Facing the ugly truth about ourselves isn’t always easy. Having to acknowledge our flaws and take accountability of our wrongdoings requires a certain level of honesty and maturity that for many comes with age and experience. The beauty, though, is that the acknowledgement is a step toward the overall goal of self-acceptance, self-awareness and ownership.
In a recent interview with InStyle , Viola Davis — the cover of the magazine’s December issue— defines ownership as the process of “owning your failures, owning your insecurities, and understanding that it’s a part of life.” “A lot of times we have those hiccups in the road, and we spend an awful amount of time — years — trying to sweep them under the rug instead of understanding that they’re a part of the joy,” she said.
Davis explained that ownership is usually attained in the older years of life — she personally didn’t grasp its concept until 55. Once you get there, however, the concern will be more about protecting energy and less about fitting in.
Davis, for example, remembers when she — “the only kinky-haired chocolate- brown girl” — tried channeling the girls with “the Farrah Fawcett look.” With age and the experience of the “disastrous results” of her experiment, however, the older Viola only makes moves that are in alignment with her authentic self.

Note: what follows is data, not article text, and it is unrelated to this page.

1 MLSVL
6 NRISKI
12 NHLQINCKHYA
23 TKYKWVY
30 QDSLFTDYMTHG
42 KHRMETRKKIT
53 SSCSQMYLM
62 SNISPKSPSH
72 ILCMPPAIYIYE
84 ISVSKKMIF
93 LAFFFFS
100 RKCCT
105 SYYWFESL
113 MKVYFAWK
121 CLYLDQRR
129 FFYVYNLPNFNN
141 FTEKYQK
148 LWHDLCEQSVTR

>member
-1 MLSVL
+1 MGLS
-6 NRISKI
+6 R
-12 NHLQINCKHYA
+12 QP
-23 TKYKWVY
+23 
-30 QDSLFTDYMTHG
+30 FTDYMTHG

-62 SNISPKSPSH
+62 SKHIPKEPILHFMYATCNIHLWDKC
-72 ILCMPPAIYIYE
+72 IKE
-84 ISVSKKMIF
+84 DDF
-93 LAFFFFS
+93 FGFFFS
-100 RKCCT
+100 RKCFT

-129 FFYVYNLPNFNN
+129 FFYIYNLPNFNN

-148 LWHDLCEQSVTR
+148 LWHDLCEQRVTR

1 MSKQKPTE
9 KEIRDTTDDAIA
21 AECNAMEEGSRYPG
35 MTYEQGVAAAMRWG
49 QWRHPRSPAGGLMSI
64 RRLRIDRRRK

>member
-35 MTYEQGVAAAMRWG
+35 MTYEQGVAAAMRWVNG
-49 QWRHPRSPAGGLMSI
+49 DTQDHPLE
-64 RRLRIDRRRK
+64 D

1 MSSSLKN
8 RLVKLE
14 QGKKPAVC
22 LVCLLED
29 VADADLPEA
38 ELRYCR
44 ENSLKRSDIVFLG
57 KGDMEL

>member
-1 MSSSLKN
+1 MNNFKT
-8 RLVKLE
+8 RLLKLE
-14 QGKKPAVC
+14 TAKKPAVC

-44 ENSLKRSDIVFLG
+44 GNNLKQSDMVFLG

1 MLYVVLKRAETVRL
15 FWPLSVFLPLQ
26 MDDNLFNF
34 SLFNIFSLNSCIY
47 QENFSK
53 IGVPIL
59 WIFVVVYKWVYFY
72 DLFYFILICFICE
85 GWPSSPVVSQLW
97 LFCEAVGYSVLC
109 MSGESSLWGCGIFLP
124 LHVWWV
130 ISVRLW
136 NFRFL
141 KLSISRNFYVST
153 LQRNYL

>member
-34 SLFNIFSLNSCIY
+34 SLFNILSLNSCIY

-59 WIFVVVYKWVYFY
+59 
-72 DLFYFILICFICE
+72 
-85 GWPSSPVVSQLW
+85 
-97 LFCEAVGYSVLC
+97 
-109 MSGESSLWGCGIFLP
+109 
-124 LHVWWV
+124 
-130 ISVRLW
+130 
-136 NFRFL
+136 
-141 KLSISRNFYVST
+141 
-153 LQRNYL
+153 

“I think my greatest source of strength is my authenticity,” she said. “That is really a powerful tool because we spend our entire lives trying to get there. If you are projecting that, that’s what people are attracted to.”
Throughout her career, but specifically in recent years, the attraction to Davis has increased exponentially, partly because of her ability to seek out roles that allow her to channel her authenticity. Cue in role as Annalise Keating on ABC’s “How To Get Away With Murder.”
The character, Davis admits, was “easier” to accept and portray after 33 years in the industry because she studied life, not the actors and actresses around her.
“I know what’s good and what’s bad. If it doesn’t shift people in some way, then it’s not a piece of art,” she explained. “I could’ve lost 40 or 50 pounds,” she said of her portrayal. “I could’ve worn a long, straight weave. But I decided to start with a palette that was me. Physically me. Age-wise me. My wrinkles. All of it. The fact that I had the courage to do that is a testament to how long I’ve been in the business. What I’ve seen, how often I’ve failed. How my heart has been broken time and time again.”
Davis has gone on to win an Emmy and two Screen Actors Guild awards for the role, but the success is attributed to her overall ownership…of her failures, insecurities, generally her life story — something she advises people to strive toward.
“The most important thing you can do is own your story,” she said. “And then pass that story with all of its failures, all the joy, all the lessons learned, all the mistakes, pass it on to a young girl when you’re giving advice. Don’t filter it and channel it into your best moments.”